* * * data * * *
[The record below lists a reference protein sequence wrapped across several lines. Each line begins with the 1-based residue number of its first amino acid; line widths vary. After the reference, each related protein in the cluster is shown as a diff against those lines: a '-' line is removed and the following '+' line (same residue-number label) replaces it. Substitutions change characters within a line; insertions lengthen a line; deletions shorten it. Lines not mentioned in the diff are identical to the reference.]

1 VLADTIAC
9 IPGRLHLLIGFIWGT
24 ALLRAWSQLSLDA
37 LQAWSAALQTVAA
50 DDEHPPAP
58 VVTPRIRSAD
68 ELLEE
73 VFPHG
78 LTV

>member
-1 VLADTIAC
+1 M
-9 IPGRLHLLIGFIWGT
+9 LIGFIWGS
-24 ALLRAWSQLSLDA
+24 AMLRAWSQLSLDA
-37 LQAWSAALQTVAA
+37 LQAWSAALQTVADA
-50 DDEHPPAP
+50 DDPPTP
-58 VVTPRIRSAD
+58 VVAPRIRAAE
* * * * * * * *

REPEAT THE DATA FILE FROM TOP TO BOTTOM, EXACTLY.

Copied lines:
[The record below lists a reference protein sequence wrapped across several lines. Each line begins with the 1-based residue number of its first amino acid; line widths vary. After the reference, each related protein in the cluster is shown as a diff against those lines: a '-' line is removed and the following '+' line (same residue-number label) replaces it. Substitutions change characters within a line; insertions lengthen a line; deletions shorten it. Lines not mentioned in the diff are identical to the reference.]

1 VLADTIAC
9 IPGRLHLLIGFIWGT
24 ALLRAWSQLSLDA
37 LQAWSAALQTVAA
50 DDEHPPAP
58 VVTPRIRSAD
68 ELLEE
73 VFPHG
78 LTV

>member
-1 VLADTIAC
+1 M
-9 IPGRLHLLIGFIWGT
+9 LIGFIWGS
-24 ALLRAWSQLSLDA
+24 AMLRAWSQLSLDA
-37 LQAWSAALQTVAA
+37 LQAWSAALQTVADA
-50 DDEHPPAP
+50 DDPPTP
-58 VVTPRIRSAD
+58 VVAPRIRAAE